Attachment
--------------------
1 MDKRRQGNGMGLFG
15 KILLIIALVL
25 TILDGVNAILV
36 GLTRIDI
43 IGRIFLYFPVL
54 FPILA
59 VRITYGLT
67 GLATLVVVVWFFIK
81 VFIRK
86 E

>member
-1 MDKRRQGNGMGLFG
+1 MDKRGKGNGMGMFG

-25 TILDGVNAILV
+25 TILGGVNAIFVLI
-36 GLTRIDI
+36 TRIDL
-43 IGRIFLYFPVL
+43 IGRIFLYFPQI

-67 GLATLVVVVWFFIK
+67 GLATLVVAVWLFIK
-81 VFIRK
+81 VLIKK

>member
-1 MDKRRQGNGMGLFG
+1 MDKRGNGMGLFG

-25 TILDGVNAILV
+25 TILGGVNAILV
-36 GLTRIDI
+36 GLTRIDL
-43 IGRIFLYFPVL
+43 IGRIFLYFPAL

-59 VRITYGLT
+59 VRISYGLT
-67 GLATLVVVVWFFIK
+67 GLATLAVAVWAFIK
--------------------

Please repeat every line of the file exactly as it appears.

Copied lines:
1 MDKRRQGNGMGLFG
15 KILLIIALVL
25 TILDGVNAILV
36 GLTRIDI
43 IGRIFLYFPVL
54 FPILA
59 VRITYGLT
67 GLATLVVVVWFFIK
81 VFIRK
86 E

>member
-1 MDKRRQGNGMGLFG
+1 MDKRGKGNGMGMFG

-25 TILDGVNAILV
+25 TILGGVNAIFVLI
-36 GLTRIDI
+36 TRIDL
-43 IGRIFLYFPVL
+43 IGRIFLYFPQI

-67 GLATLVVVVWFFIK
+67 GLATLVVAVWLFIK
-81 VFIRK
+81 VLIKK

>member
-1 MDKRRQGNGMGLFG
+1 MDKRGNGMGLFG

-25 TILDGVNAILV
+25 TILGGVNAILV
-36 GLTRIDI
+36 GLTRIDL
-43 IGRIFLYFPVL
+43 IGRIFLYFPAL

-59 VRITYGLT
+59 VRISYGLT
-67 GLATLVVVVWFFIK
+67 GLATLAVAVWAFIK